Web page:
Ishema Mu Muryango: Pride for the Family - Stories of Successful Reintegration in Rwanda

Evaluation and Lessons Learned
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Overview of Ishema Mu Muryango

Ishema Mu Muryango (‘Pride for the Family’ in Kinyarwanda) was a two-year program funded by USAID’s Displaced Children and Orphans Funds (DCOF). The program goal was to safely and sustainably reintegrate children living in institutions in two districts of Rwanda back into their families or communities, and prevent further institutionalization through family-based alternative care options that are suitable and sustainable.

The program was implemented by Global Communities working in close partnership with Hope and Homes for Children. Global Communities is well-known for its community-based development expertise, as well as its strong experience working in Rwanda. Home and Hope for Children is a recognized leader of deinstitutionalization programming worldwide and is the Rwandan government’s main partner in developing a national family-based care system. The different areas of expertise and the distinct approaches provided by each organization are the driving force behind the Ishema Mu Muryango (IMM) program’s successful outcomes.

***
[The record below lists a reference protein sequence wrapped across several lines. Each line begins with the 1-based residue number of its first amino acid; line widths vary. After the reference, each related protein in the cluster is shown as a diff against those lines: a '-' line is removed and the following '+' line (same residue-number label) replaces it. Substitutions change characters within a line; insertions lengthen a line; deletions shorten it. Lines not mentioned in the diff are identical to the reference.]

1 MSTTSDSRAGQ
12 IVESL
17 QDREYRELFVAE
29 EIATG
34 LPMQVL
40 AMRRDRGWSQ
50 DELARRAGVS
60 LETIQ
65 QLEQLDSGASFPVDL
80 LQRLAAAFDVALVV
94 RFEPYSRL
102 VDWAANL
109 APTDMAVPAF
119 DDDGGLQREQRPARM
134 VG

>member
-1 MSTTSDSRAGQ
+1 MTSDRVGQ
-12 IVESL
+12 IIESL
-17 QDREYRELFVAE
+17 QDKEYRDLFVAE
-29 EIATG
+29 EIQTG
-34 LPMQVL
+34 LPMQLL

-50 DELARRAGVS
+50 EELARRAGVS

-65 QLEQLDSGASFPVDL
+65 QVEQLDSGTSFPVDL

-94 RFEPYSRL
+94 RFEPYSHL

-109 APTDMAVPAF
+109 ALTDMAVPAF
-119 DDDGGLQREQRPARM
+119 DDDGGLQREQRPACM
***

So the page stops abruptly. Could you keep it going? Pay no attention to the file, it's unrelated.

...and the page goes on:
The following report highlights stories of some children, youth and families who have been assisted under the IMM program. While each of their stories is unique, all highlight some common themes about institutionalization and child abandonment in Rwanda. All of the people featured in these stories are former residents of the Noel Orphanage, Rwanda’s oldest and largest orphanage. Located in Rubavu in northwestern Rwanda, the Noel Orphanage is now closed and all of its former residents have been successfully transitioned to family-based settings.

The IMM program works at multiple levels:

• With orphaned children to prepare them for life with their new families
• With immediate, extended and foster families to prepare for their new family member
• With professional social workers and psychologists to better support families taking in children and families at risk of separation
• With authorities at all levels of local government to help support the reintegration process and identify vulnerable families in need of services The major activities include:

1.- Preparation of children and families for reintegration
2.- Reintegration of children in healthy homes and schools
3.- Building resilience of families
4.- Alternative care and prevention
5.- Capacity building of professionals – social workers and psychologists